Of course, having one master site like Passport is not the answer to that. But it may make sense to pair distributed ID systems with centralized ID negotiators from the start.
Being a platform for something better
OpenID could become a platform for more sophisticated tools if users adopt them and use them through nice interfaces such as browser add-ons. For example, users could maintain thousands of different OpenIDs all tied to a hidden master ID the user maintains, and then provide a different one to each site. Roaming however can be an issue with this.
How much do they really need?
It’s also worth noting that sites tend to vastly overestimate how much data they truly need about users in order to do their job, or even to please their sponsors. In many cases, all sites really need to know is that you are unique — for example that you’re not a duplicate of a user they banned from their system. They may simply need to know you are an adult without knowing anything else about you. Some identity systems have plans to implement this sort of attribute information, in contrast with the personally identifiable information such as names, ID numbers, E-mail addresses, phone numbers, zip codes and the like that we so often see.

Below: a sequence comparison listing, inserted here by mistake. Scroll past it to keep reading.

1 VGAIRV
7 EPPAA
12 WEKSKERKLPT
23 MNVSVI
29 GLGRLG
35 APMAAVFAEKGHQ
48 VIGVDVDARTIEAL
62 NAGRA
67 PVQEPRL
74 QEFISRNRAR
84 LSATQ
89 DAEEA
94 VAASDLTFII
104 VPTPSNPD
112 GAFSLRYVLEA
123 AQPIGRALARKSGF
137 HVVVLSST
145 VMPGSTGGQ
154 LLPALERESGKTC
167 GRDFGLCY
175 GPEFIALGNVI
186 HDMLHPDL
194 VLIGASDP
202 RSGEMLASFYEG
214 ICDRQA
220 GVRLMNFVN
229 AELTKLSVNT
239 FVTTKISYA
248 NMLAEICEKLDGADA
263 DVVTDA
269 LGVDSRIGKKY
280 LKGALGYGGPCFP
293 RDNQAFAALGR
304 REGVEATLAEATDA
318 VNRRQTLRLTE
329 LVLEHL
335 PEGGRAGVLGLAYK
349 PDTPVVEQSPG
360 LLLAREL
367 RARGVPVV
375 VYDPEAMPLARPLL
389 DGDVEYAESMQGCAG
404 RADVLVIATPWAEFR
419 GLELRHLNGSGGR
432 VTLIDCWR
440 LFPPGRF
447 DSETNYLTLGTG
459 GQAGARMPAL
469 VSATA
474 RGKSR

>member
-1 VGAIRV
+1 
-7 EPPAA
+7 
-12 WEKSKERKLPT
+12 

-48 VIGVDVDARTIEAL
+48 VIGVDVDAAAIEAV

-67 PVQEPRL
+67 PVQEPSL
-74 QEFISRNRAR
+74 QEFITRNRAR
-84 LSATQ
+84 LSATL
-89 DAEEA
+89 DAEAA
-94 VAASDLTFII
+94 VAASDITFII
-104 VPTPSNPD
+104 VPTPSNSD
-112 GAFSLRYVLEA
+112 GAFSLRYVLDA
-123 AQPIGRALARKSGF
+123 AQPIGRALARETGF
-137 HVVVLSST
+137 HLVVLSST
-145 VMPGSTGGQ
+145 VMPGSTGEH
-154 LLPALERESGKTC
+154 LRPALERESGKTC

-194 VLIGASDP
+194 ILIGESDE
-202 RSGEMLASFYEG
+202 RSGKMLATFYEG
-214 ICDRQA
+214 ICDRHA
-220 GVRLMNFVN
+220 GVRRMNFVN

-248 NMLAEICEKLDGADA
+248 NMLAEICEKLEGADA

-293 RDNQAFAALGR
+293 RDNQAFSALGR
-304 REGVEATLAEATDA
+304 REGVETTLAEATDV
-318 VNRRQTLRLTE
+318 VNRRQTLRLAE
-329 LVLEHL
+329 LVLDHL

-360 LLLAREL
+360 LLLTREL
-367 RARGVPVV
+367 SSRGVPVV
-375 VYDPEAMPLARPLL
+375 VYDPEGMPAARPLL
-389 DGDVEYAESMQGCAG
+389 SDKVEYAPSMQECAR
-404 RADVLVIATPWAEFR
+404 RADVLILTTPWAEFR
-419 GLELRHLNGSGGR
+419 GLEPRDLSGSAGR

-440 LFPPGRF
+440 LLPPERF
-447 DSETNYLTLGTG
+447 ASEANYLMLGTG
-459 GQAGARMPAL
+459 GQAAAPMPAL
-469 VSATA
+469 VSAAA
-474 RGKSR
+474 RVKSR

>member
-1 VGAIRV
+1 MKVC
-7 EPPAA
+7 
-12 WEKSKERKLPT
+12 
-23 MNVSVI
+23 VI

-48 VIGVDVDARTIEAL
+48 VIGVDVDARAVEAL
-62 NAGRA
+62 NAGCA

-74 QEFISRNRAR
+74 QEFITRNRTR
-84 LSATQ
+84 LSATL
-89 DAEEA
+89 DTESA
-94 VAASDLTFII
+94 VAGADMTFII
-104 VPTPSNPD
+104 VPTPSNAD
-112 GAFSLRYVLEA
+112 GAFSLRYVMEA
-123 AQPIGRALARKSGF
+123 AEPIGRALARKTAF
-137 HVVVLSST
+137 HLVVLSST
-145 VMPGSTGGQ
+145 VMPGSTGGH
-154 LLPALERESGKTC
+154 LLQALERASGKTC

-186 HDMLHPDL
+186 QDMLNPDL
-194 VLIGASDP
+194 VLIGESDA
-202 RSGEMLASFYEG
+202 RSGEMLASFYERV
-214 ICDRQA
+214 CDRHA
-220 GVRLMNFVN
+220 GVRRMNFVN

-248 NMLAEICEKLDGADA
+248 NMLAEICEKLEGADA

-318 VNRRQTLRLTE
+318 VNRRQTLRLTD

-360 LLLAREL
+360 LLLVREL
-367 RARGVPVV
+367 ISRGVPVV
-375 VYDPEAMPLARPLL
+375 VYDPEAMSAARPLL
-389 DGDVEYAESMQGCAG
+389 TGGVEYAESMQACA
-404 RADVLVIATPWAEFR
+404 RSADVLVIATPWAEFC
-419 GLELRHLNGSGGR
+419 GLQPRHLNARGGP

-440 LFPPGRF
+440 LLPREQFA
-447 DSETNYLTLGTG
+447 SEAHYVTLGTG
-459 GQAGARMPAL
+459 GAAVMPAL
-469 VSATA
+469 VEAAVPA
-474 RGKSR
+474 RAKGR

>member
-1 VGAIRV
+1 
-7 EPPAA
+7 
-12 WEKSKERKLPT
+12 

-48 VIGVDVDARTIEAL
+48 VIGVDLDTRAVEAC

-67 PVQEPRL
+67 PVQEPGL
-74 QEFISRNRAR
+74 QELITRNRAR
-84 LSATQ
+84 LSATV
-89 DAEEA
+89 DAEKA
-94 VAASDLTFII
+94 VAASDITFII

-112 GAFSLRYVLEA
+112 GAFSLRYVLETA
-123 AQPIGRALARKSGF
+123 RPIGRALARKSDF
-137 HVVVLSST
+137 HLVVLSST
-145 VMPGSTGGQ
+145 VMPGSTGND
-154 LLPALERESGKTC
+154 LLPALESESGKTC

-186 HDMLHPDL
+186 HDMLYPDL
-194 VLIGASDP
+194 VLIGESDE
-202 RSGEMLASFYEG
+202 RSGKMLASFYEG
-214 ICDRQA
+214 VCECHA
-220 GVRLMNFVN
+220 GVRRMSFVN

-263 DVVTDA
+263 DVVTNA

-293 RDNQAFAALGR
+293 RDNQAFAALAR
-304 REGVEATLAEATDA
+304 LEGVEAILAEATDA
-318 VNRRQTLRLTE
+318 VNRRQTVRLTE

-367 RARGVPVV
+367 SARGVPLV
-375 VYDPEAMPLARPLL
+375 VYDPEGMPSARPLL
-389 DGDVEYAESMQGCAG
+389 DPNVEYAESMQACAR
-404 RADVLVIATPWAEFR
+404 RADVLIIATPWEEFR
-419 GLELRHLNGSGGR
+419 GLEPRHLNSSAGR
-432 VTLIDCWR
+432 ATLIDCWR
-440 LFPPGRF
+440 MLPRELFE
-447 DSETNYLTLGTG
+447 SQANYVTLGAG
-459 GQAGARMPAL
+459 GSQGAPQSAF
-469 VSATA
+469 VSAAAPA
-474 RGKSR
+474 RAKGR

Later I will offer a proposal for a system that provides unique anonymous identifiers that should be all that most sites need. In this case, you offer an identifier which can’t be correlated with any other identifier, or traced back to the user, but which is the only such identifier possible for a given real person. In this case, if such an identifier gets a negative reputation (such as being banned from a site for spamming or trolling) the user can’t shake that negative rap by just getting another ID.